James Woolsey, a former national security official under Republican and Democratic administrations who has been a fierce critic of President Barack Obama, said in a statement he will advise Trump "on the urgent need to reinvest in and modernize our military in order to confront the challenges of the 21st century."
"Mr. Trump's commitment to reversing the harmful defense budget cuts signed into law by the current administration, while acknowledging the need for debt reduction, is an essential step toward reinstating the United States' primacy in the conventional and digital battlespace," Woolsey said in a campaign statement. "Mr. Trump understands the magnitude of the threats we face and is holding his cards close to the vest."
Woolsey told CNN's "At This Hour" that he met with Trump on Friday and has agreed to advise the campaign "principally if not exclusively on national security matters such as defense, intelligence, maybe some aspects of energy ... whatever he needs."
One reason Woolsey said he supports Trump is that the Republican presidential nominee "seems willing to keep a secret and not to blab everything to the public and our opponents."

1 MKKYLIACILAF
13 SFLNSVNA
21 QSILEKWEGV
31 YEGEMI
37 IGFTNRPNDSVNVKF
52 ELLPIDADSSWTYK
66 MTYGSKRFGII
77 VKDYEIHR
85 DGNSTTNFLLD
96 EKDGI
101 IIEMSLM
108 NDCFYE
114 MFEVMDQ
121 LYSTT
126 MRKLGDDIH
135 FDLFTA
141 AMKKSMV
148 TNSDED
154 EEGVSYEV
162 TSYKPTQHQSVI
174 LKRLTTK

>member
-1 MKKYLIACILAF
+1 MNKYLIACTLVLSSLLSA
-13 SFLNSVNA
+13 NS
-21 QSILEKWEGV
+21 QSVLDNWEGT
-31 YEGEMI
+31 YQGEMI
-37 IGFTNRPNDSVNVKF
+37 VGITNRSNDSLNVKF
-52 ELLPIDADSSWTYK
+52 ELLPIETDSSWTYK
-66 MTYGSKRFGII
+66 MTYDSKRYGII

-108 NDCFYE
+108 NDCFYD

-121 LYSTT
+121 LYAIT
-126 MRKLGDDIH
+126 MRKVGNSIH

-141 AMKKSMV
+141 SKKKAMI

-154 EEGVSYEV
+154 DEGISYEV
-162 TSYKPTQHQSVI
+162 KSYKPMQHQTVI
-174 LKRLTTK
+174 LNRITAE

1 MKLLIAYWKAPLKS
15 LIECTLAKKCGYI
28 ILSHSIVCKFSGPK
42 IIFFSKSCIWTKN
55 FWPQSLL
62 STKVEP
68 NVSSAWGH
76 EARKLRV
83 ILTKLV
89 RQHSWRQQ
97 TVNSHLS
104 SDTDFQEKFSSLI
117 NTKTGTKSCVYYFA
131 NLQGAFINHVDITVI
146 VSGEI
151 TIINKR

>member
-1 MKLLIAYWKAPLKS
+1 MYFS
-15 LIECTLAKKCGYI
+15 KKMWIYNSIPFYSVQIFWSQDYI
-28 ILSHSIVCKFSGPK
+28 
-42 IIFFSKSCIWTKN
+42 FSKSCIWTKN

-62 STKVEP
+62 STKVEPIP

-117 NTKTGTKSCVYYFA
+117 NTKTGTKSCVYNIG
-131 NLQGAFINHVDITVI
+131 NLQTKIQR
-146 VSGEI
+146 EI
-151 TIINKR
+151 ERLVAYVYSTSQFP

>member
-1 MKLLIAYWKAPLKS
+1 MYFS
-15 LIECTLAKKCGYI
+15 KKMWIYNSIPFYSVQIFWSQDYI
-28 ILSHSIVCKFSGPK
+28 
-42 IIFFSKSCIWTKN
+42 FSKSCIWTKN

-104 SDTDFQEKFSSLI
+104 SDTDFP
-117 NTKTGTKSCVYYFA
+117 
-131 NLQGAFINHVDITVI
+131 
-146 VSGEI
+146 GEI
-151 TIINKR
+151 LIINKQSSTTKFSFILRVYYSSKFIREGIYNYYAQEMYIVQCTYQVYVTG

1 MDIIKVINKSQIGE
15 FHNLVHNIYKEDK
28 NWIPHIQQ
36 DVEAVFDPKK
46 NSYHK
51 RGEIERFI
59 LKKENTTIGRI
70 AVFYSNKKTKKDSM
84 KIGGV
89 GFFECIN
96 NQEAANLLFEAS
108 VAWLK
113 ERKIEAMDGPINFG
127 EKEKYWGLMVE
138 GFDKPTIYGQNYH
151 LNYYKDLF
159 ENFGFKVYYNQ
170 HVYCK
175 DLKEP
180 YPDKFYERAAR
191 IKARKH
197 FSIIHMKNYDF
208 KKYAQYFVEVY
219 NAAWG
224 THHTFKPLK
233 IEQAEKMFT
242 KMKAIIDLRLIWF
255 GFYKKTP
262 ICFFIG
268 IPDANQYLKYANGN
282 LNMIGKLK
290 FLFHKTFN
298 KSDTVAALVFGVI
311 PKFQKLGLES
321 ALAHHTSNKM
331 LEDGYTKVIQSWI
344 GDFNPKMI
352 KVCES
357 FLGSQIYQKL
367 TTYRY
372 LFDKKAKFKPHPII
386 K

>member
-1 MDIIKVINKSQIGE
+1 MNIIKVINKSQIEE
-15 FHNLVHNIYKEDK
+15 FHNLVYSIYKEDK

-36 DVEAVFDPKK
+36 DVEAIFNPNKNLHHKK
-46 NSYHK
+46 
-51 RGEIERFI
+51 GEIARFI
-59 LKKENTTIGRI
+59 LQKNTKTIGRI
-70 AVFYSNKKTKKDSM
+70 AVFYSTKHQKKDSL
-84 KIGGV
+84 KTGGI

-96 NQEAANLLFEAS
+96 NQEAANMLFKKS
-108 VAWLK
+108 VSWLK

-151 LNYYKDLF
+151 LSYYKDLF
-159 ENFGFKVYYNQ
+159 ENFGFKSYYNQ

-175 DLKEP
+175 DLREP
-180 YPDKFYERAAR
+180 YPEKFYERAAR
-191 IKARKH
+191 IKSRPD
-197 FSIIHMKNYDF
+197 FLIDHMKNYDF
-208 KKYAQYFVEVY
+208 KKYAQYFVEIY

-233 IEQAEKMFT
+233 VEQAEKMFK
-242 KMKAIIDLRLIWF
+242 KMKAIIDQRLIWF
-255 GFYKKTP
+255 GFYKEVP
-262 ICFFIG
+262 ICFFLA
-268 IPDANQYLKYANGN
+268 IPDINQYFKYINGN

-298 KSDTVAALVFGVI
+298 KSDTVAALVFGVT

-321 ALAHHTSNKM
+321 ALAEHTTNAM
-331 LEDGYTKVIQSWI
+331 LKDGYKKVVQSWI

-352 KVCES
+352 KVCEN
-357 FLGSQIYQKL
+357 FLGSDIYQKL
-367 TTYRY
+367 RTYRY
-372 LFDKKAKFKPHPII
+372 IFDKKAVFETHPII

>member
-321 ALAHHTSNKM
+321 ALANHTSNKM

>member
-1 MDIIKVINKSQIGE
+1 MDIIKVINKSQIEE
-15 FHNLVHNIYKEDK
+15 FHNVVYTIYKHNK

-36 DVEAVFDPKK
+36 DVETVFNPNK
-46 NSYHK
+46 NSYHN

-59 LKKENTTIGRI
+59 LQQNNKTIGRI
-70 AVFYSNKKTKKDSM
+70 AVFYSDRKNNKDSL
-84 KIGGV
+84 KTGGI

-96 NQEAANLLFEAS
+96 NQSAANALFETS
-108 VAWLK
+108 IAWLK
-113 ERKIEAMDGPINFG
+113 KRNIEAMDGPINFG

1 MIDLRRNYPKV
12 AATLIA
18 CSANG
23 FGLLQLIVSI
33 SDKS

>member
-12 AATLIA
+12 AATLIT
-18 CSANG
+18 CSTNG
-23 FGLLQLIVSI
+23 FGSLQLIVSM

His hire comes a week after Trump vowed to end the sequester on defense spending and boost military spending, including increasing troop levels and boosting the number of US military ships and planes.
Woolsey, who chairs the Foundation for Defense of Democracies, a neoconservative group, most recently advised Texas Sen. Ted Cruz, Trump's chief rival for the Republican nomination.
Woolsey also served as a top US arms control negotiator in the 1980s.
The former CIA director in his campaign statement slammed Democratic nominee Hillary Clinton's leadership at the State Department under the Obama administration as he explained his decision to join Trump's campaign.
Woolsey argued Clinton "demonstrated a complete lack of understanding and an inability to lead the agency she headed in such a way as to maintain its mission and security."
"Based on the emails thus far released we know that Secretary Clinton also lacks the ability to lead her senior managers while complying with and maintaining the basic protocols designed to protect our government's sensitive and classified information," Woolsey said.
There is no evidence that Clinton's personal email account, which she used for government business, was hacked.